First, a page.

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A Decentralized Application (DApp) is software that runs on a P2P network. It is designed to be a functional system without being controlled by a single entity. A DApp benefits from the advantages of decentralization, such as not having a single point of failure, as well as the features of blockchain such as censorship resistance and immutability.

Traditional applications, such as Facebook or YouTube, are centralized, running backend and frontend code on the servers of a single entity or licensed secondary entities. A DApp runs backend code on a decentralized P2P network, and frontend code on a client-side application or in some cases frontend code can be hosted on decentralized storage such as IPFS (InterPlanetary File System).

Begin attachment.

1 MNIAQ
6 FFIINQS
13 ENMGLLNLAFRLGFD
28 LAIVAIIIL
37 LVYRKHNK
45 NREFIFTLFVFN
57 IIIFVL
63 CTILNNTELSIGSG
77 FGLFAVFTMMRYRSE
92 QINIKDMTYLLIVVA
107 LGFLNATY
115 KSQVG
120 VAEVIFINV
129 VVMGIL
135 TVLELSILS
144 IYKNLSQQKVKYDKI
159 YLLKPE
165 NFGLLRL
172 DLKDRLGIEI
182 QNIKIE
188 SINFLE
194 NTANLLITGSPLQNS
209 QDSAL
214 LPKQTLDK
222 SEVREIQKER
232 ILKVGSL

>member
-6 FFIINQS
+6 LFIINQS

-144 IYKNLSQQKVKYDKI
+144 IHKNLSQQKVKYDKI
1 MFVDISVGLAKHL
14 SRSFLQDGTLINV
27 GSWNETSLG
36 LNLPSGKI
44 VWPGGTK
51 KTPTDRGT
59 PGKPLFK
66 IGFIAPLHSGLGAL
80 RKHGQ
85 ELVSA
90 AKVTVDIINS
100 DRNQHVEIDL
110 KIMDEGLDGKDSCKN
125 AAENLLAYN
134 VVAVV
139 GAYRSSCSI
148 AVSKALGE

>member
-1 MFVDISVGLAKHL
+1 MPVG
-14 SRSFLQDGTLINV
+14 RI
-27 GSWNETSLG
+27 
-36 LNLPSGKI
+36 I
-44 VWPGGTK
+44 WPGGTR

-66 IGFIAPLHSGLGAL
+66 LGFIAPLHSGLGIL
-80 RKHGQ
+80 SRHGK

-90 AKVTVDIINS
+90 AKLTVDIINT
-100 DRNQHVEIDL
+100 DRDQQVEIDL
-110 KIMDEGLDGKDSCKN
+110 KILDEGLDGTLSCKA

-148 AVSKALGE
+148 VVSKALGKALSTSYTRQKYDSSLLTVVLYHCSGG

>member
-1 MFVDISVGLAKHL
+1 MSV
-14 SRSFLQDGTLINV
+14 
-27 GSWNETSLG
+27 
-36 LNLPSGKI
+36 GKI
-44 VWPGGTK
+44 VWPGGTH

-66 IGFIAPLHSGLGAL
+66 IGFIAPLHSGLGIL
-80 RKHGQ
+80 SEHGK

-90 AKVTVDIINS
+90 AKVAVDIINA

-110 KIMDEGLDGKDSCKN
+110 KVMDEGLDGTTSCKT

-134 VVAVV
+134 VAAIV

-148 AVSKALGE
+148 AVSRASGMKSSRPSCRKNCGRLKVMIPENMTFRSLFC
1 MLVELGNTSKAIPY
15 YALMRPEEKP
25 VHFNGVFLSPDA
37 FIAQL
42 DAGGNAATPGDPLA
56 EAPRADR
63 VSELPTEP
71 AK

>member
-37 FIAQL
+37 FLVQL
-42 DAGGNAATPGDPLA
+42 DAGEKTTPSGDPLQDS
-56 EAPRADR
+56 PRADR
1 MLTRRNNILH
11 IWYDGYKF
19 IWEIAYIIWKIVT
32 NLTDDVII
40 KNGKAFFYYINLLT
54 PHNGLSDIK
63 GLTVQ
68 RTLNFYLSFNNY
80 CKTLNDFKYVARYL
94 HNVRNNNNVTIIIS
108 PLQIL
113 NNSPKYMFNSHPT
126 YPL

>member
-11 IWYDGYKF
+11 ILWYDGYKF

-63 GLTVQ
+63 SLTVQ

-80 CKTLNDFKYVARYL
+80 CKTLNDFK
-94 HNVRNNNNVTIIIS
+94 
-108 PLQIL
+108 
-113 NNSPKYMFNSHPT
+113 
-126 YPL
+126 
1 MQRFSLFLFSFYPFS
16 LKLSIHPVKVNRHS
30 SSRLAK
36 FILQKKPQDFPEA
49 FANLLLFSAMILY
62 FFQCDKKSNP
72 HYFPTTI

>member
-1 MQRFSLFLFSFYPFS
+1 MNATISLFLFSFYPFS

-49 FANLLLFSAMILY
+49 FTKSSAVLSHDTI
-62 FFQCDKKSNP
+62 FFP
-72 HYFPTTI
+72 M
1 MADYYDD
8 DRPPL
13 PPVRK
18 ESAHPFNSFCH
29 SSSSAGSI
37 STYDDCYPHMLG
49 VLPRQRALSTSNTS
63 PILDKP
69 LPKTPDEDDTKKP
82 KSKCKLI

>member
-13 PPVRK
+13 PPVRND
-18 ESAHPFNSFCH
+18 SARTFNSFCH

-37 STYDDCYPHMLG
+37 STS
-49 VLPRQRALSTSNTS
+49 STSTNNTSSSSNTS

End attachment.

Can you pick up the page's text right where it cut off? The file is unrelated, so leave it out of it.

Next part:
Decentralized applications don’t necessarily need to run on a blockchain. BitTorrent and Tor are examples of non-blockchain decentralized applications. But the term DApp is generally applied to blockchain-based applications which get their functionality from smart contracts and interacting with blockchains. It is also sometimes referred to as a Distributed Application.

For a DApp to be considered decentralized it must:

  • Be open source
  • Operate autonomously – updates and changes are approved by a consensus protocol
  • Store data cryptographically in a public decentralized blockchain
  • Use a cryptographic token

 

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